Stephen Crosbie Speaks on the Silver Sail Number….!!

The problem with racing a silver fleet boat with a 3400 cap on sail numbers is that the majority of silver fleet boats will be not be competitive within their own fleet.If the helms are of equal ability it is reasonable to assume that a MKIX should finish in front of the Windebank’s forming the bulk of the fleet.As things are it does not make any sense for the majority of silver fleet boats to travel.In addition it is very difficult to see why a sub 3400 MKIX is silver fleet and one above is not.

The change in performance of boats through age is not going to be as significant as performance changes through improved design so it makes more sense to base the silver fleet upper sail number limit where the design took a leap forward.If you wished to avoid to many divisions the alternatives might include:

1/Revert back to the 3200 Silver limit but also include specific Windebank’s and equivalents above this sail number,much as the 2700 Classic limit works.This would put everyone back on a level playing field again.

2/Use the 3200 limit as above as a classic limit to include all the Windebank 4’s,which would allow the silver fleet limit to be set at a much higher limit than 3400,possibly at 10 years old or even newer.

Option one would be simple and remain fair to the existing classics,however option two would be much more progressive and there is always the option to have a vintage class if numbers warranted it to look after those rapid wooden boats like Bobby Salmond’s!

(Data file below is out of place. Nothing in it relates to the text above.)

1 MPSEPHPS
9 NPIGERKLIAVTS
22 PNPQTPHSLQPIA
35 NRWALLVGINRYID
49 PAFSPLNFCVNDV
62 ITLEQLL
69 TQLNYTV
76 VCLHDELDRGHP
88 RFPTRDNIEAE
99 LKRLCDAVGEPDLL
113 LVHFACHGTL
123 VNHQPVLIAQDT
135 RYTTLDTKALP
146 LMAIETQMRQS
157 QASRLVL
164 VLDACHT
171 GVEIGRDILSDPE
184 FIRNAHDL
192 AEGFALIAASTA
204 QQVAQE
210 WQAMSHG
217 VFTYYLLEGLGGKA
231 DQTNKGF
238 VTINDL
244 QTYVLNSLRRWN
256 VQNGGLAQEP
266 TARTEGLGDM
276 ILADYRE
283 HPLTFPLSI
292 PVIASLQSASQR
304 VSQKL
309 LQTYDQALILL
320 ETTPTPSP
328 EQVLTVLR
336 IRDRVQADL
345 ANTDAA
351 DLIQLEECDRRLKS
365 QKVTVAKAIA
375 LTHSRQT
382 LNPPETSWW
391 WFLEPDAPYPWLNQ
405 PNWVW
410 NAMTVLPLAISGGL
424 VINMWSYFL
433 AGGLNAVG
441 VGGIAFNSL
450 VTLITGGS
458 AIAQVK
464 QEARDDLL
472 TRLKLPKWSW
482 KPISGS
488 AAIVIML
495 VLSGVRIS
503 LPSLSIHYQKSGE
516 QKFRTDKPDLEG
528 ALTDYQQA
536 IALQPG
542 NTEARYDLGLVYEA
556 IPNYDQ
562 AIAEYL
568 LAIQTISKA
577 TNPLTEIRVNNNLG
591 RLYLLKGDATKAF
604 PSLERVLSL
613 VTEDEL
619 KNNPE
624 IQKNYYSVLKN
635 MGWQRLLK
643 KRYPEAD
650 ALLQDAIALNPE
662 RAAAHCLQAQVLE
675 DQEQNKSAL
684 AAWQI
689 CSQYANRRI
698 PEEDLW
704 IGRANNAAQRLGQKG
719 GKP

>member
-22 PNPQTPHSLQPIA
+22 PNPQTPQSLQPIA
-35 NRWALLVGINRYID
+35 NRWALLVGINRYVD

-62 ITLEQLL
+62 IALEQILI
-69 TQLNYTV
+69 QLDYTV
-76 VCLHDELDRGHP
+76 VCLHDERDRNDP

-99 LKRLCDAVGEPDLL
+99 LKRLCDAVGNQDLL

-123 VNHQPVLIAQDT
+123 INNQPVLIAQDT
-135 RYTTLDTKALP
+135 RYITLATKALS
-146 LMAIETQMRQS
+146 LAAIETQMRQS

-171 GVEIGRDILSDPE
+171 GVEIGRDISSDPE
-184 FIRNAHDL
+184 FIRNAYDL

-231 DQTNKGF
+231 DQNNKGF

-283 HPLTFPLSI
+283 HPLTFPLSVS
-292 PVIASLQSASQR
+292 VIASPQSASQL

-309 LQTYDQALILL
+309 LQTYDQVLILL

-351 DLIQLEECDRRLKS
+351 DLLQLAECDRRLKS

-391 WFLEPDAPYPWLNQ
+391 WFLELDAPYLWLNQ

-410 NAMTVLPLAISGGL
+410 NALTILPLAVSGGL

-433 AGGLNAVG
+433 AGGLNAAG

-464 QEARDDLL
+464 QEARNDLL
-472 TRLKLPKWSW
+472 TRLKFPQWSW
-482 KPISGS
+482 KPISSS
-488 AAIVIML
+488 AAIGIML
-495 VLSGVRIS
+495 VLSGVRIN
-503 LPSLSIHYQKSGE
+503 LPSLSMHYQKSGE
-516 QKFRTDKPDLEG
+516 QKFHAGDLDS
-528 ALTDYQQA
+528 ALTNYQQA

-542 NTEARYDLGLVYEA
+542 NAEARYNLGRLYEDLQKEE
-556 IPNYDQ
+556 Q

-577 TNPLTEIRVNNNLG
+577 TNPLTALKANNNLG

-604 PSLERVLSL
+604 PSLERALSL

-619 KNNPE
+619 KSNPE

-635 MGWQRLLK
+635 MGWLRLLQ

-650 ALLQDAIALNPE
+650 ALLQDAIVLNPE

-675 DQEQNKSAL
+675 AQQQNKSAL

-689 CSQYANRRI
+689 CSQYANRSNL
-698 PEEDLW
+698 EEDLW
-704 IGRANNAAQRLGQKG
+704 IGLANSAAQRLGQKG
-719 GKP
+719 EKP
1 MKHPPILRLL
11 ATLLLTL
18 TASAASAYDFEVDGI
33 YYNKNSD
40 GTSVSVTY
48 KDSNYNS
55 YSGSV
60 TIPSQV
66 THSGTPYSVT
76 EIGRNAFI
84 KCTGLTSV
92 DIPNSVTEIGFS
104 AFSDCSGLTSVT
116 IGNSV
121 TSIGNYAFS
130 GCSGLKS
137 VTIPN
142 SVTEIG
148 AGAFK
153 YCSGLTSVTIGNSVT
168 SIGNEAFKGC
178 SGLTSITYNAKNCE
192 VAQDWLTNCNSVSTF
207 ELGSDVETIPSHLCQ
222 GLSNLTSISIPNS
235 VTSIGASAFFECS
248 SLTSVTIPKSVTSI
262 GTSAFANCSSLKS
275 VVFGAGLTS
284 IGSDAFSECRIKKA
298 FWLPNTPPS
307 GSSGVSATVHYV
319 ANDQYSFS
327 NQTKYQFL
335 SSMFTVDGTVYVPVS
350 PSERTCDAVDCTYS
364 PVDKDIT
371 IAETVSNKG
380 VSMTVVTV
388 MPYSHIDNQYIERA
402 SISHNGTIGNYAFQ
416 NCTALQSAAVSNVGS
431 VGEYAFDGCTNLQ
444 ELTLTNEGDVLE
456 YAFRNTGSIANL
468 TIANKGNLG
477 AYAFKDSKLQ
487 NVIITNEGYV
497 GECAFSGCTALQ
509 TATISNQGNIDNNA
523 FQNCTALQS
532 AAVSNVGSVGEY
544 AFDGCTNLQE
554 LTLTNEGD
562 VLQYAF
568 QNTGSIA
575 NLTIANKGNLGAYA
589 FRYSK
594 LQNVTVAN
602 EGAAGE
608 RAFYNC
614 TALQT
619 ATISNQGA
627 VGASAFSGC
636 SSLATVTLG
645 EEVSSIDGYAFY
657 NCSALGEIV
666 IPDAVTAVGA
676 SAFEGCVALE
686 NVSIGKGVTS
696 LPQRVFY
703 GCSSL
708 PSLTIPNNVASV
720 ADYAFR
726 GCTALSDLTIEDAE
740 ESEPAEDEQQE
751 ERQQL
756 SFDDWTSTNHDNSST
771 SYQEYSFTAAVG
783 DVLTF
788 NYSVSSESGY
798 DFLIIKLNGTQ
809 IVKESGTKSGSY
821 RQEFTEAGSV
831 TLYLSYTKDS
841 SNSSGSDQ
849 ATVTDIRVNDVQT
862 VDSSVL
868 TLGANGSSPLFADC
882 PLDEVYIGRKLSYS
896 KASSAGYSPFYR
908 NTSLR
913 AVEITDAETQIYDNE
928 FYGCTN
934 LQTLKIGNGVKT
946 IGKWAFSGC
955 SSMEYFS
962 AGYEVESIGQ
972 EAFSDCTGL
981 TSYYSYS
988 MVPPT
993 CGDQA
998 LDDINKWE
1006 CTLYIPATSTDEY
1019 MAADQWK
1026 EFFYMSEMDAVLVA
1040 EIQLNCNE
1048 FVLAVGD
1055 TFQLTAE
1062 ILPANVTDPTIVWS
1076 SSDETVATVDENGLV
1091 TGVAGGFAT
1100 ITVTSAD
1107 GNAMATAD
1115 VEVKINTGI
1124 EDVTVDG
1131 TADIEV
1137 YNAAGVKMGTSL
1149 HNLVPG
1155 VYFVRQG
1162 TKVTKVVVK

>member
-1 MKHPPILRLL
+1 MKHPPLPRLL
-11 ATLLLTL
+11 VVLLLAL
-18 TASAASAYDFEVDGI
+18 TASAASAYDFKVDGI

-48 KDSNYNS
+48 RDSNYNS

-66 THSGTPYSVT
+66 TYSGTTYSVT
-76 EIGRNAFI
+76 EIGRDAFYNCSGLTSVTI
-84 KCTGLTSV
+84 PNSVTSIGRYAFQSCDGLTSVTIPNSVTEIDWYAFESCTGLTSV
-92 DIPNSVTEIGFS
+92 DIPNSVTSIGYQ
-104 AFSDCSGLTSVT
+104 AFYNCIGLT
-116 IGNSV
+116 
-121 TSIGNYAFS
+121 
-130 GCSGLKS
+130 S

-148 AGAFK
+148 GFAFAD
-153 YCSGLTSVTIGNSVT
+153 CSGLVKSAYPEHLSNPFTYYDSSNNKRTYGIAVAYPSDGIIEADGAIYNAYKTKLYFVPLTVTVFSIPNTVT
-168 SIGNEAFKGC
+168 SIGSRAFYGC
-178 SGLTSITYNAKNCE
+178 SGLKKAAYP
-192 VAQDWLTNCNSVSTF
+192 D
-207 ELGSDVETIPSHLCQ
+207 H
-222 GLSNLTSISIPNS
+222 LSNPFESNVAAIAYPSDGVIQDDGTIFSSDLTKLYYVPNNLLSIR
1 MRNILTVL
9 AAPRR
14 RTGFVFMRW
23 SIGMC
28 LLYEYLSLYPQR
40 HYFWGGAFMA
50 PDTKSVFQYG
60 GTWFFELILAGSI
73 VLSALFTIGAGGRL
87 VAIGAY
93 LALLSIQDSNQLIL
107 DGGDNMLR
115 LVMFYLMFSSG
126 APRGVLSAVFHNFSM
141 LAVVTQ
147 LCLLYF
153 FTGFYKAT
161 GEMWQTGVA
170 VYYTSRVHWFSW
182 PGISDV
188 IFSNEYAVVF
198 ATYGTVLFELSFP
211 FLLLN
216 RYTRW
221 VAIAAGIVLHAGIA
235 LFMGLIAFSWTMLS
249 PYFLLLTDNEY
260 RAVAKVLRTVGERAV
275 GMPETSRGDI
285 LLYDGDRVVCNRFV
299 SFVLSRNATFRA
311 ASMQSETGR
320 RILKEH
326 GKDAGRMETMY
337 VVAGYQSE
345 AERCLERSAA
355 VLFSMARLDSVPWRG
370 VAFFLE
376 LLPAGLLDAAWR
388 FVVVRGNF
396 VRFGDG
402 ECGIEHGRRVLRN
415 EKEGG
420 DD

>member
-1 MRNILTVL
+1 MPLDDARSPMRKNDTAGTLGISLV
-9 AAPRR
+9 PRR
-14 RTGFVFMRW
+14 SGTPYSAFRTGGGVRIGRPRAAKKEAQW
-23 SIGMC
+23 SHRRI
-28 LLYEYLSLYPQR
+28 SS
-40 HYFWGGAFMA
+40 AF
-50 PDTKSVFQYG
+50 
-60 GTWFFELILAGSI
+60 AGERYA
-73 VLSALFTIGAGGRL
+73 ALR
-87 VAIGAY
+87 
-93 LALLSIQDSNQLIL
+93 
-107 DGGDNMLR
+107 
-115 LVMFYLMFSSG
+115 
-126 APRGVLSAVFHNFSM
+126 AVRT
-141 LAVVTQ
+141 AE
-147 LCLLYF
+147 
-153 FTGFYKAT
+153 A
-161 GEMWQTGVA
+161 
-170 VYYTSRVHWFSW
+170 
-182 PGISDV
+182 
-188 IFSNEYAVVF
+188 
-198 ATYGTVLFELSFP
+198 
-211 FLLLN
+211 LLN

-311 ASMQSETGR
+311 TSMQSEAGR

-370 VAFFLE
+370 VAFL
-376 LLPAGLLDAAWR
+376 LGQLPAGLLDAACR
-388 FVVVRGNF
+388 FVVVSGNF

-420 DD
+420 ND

Stephen Crosbie

One thought on “Stephen Crosbie Speaks on the Silver Sail Number….!!

  1. Differences In Windebank MKIV

    I would like to point out that the boats in the 3200 3400 catagory are made up of quite a few Windebank MK IX and as a previous owner of one of these possibly the first 3213 I would say that quality is the main issue when compared to a Ovi MK IX or even Windebank IV and certainly the main reason I upgraded to 3385 which is an Ovi. My windebank had 13mm difference in shroud length to keep the mast staight which I believe is not uncommon and the shroud anchors were made up of ply laminated into the gunwhales which had gone soft and had to be dug out and replaced with carbon blocks as It was becoming difficult to get consistent rig tension settings.
    In Shetland we have a large Silver fleet of about 15 boats made up of all makes Coryn, Windebank IV, VIII and IX OVI IX, Amos and Naylor which covers most of the significant builders and all of the boats are competitive in fleet conditions, we also sail in a mixed fleet made up of mainly Fireballs all of which are wide bow winders and sailed very competitively and Albacores again speeds and ovingtons which are fully up to date. When we sailed on the general Fifteen handicap we struggled to be competitive and in the last couple of years we have adopted the Silver fleet handicap for the mixed fleet racing which we feel proves to be about right and evens everyones chances we have also backed this up with sailwave which is giving us numbers just about the same as we are sailing on.
    Therefore to say that up to 3200 is fair is misleadind as there are many quick boats within this catagory which are not OVI’s just as there are many boats who through design, mainteance or build quality are not competitive it is just a case of being careful what you buy as with anything.

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